Next we have Tokai13 in Ibaragi Prefecture. This was Japan’s first, proudly built in the early 1960s to a British design, and generated power from 1966 until it was decommissioned in 1998. The old ones are already shut down and not part of the 54 reactor calculation. A second nuclear plant, built at the same site in the 1970s, was the first in Japan to produce over 1000 MW of electricity. This reactor is also off-line. Ibaraki Prefecture, and the city of Mito, 90 km northeast of Tokyo, is particularly prone to large earthquakes. The national Earthquake Research Committee recently released an updated probability map, indicating that for Mito, the probability of a very large earthquake has climbed 31 points from 2010 to 62.3 percent14.

On October 11, 2011 Murakami Tatsuya, the Mayor of Tokai stated that the Tokai reactor (Construction started in 1973) should be decommissioned, because it was almost 40 years old, and “the people had lost confidence in the nuclear safety commission of the government”15. Over 100,000 signatures against the resumption of the plant's operation, halted since last year, were submitted to Ibaraki Governor Hashimoto Masaru. The petition urges the prefectural government not to allow the Tokai nuclear power plant to resume operation, saying, "We should not allow a recurrence of the irretrievable sacrifice and loss as experienced in the Fukushima Dai-ichi nuclear power plant accident."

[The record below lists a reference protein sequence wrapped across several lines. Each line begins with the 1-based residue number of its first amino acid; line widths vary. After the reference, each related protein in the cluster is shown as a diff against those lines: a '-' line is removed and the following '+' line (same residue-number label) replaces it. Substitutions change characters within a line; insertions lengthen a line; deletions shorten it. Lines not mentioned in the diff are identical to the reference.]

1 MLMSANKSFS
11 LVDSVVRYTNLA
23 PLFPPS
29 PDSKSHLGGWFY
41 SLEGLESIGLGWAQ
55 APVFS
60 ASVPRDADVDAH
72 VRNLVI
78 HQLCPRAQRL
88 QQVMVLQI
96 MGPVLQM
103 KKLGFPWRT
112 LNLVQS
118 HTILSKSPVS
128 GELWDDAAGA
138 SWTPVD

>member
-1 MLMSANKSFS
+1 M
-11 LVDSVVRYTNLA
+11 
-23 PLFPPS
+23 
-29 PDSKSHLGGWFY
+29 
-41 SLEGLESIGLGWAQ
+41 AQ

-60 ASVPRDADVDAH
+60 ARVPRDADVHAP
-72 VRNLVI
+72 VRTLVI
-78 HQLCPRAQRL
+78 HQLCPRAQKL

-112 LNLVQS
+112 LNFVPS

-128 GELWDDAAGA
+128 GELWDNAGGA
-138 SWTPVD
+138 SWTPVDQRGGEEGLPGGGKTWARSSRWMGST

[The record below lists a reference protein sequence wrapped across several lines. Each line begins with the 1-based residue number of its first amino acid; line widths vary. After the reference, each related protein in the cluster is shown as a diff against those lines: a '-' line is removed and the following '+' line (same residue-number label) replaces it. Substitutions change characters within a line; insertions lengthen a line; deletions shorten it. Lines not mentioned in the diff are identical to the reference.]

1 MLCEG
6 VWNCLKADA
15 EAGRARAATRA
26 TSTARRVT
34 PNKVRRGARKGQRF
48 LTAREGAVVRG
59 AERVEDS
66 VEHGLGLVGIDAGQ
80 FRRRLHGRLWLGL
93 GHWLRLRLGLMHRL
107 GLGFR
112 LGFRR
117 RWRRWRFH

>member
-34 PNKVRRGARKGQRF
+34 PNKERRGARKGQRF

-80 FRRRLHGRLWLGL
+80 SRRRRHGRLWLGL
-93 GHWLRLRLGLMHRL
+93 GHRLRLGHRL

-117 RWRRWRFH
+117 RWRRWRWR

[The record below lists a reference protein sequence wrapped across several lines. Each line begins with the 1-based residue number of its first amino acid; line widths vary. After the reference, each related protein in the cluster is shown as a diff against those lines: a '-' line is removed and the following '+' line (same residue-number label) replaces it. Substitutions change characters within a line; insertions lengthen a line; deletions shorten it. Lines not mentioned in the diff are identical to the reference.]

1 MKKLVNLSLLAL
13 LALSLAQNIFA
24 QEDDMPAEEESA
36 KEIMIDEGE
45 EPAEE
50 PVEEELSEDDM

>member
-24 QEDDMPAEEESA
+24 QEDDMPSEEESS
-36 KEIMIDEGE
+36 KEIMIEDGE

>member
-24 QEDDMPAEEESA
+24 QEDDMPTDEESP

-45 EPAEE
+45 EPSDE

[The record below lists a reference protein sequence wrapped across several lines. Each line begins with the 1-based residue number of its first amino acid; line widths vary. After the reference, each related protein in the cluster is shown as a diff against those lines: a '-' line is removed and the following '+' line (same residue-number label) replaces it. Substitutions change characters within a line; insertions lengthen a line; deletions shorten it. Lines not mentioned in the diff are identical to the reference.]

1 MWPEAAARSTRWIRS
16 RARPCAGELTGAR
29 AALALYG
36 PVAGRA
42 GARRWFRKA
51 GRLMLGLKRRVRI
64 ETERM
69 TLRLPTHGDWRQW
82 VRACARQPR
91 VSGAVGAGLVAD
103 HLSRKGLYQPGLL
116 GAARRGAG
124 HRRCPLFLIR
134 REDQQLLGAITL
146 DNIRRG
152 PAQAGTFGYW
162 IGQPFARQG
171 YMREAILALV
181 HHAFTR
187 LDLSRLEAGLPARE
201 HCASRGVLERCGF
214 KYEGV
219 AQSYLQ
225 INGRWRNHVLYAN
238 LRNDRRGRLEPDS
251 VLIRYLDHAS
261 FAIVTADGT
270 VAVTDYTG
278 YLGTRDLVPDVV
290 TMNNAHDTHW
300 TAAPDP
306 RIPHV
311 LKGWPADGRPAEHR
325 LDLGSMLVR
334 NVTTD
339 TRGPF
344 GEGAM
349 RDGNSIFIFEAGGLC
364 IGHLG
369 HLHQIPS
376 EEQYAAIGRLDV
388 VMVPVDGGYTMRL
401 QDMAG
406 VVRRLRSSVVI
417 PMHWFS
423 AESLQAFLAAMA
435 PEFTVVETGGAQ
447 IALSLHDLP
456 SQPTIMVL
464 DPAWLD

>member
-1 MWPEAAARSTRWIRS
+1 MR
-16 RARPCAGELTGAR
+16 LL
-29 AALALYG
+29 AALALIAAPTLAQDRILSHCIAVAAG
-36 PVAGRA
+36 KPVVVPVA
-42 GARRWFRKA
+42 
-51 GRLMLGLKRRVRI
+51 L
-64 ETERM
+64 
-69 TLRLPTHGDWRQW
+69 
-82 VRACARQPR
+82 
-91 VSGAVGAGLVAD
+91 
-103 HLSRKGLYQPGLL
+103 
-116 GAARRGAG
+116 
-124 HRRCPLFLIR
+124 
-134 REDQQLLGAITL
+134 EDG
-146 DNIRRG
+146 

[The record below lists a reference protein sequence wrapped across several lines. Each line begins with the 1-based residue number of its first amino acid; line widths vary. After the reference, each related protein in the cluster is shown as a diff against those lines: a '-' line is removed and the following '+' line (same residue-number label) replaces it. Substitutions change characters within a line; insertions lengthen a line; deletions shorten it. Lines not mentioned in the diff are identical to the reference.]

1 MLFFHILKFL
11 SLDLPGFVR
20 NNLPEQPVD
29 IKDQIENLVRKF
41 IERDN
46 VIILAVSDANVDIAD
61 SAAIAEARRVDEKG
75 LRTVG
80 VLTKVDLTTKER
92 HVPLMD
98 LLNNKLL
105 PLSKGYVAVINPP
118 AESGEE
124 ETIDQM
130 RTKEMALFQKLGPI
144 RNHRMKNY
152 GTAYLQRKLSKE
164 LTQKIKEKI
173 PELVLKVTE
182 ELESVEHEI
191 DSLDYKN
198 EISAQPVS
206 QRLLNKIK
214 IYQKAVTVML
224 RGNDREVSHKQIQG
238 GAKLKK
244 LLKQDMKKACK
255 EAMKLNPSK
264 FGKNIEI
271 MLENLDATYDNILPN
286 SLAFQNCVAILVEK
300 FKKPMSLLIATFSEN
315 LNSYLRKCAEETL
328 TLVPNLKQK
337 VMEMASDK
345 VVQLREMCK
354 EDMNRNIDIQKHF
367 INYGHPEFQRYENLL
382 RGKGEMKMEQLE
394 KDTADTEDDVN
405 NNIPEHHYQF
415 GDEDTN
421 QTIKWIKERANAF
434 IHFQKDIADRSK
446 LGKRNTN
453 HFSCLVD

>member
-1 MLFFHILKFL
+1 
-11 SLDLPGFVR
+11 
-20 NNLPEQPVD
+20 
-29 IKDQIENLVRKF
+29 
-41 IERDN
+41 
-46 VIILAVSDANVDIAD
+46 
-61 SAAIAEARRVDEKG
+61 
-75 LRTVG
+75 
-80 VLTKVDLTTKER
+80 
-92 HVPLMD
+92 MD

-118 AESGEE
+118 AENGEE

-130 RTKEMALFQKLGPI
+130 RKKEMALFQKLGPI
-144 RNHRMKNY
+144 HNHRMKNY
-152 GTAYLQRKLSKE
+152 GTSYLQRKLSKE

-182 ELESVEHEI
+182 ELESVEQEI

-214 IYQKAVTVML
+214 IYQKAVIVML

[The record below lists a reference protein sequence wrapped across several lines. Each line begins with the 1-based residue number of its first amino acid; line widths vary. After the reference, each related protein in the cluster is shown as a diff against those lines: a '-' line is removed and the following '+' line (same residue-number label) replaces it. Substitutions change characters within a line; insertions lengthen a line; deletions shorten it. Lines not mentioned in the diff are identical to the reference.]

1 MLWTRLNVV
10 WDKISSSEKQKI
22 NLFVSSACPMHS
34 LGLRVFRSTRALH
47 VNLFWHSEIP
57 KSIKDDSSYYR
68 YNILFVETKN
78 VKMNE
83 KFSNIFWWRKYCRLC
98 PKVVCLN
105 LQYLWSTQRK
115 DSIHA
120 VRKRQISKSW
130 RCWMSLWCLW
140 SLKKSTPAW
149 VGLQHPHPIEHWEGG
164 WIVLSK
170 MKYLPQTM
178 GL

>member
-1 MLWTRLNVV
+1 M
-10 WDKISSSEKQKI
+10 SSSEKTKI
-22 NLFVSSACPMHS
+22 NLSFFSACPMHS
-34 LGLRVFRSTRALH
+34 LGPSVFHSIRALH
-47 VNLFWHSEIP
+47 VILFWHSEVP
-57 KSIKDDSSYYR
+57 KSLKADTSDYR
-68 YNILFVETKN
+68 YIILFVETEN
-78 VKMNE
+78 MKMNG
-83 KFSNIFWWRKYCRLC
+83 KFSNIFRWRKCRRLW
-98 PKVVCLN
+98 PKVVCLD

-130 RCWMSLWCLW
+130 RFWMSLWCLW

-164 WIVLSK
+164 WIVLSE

Thus, we get 29-2=27.

Hamaoka Nuclear Plant has been called the “most dangerous in the world” and I was personally involved in campaigning against it with the Japan Offspring Fund and local groups in 2005. A new, 22 meters high sea wall is planned to protect the three remaining potential reactors from a tsunami. What is worse, the plant is in a very seismically active area, where the very ground is sand, not solid rock. Should an accident happen here, western Japan would be virtually shut off from the eastern parts, as the Shinkansen train lines and other main arteries between Tokyo and Osaka are nearby. Reactors No. 1 and 2 are already being decommissioned; then Prime Minister Kan ordered the entire plant to be shut down after the March 11, 2011 earthquake. Very wise.

An important choice: 27-3= 24.